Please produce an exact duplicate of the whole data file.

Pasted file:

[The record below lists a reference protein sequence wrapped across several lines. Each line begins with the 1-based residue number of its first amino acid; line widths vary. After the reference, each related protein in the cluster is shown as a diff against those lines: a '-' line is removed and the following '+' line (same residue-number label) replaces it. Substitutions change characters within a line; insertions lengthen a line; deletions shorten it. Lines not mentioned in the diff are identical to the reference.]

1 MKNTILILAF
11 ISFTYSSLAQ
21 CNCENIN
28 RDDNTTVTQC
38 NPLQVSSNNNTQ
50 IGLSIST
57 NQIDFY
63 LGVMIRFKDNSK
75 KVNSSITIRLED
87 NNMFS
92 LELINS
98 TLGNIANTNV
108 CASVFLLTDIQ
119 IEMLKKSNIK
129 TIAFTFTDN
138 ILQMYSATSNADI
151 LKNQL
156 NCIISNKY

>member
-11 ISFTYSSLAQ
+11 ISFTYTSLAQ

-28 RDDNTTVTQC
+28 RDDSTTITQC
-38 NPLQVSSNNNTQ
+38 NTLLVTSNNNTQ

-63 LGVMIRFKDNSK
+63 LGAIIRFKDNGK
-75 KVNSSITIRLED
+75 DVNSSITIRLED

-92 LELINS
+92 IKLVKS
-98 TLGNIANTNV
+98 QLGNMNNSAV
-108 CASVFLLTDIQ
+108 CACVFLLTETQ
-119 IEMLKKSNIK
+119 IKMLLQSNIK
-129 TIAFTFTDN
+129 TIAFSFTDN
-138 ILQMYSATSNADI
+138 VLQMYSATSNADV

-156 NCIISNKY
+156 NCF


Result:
[The record below lists a reference protein sequence wrapped across several lines. Each line begins with the 1-based residue number of its first amino acid; line widths vary. After the reference, each related protein in the cluster is shown as a diff against those lines: a '-' line is removed and the following '+' line (same residue-number label) replaces it. Substitutions change characters within a line; insertions lengthen a line; deletions shorten it. Lines not mentioned in the diff are identical to the reference.]

1 MKNTILILAF
11 ISFTYSSLAQ
21 CNCENIN
28 RDDNTTVTQC
38 NPLQVSSNNNTQ
50 IGLSIST
57 NQIDFY
63 LGVMIRFKDNSK
75 KVNSSITIRLED
87 NNMFS
92 LELINS
98 TLGNIANTNV
108 CASVFLLTDIQ
119 IEMLKKSNIK
129 TIAFTFTDN
138 ILQMYSATSNADI
151 LKNQL
156 NCIISNKY

>member
-11 ISFTYSSLAQ
+11 ISFTYTSLAQ

-28 RDDNTTVTQC
+28 RDDSTTITQC
-38 NPLQVSSNNNTQ
+38 NTLLVTSNNNTQ

-63 LGVMIRFKDNSK
+63 LGAIIRFKDNGK
-75 KVNSSITIRLED
+75 DVNSSITIRLED

-92 LELINS
+92 IKLVKS
-98 TLGNIANTNV
+98 QLGNMNNSAV
-108 CASVFLLTDIQ
+108 CACVFLLTETQ
-119 IEMLKKSNIK
+119 IKMLLQSNIK
-129 TIAFTFTDN
+129 TIAFSFTDN
-138 ILQMYSATSNADI
+138 VLQMYSATSNADV

-156 NCIISNKY
+156 NCF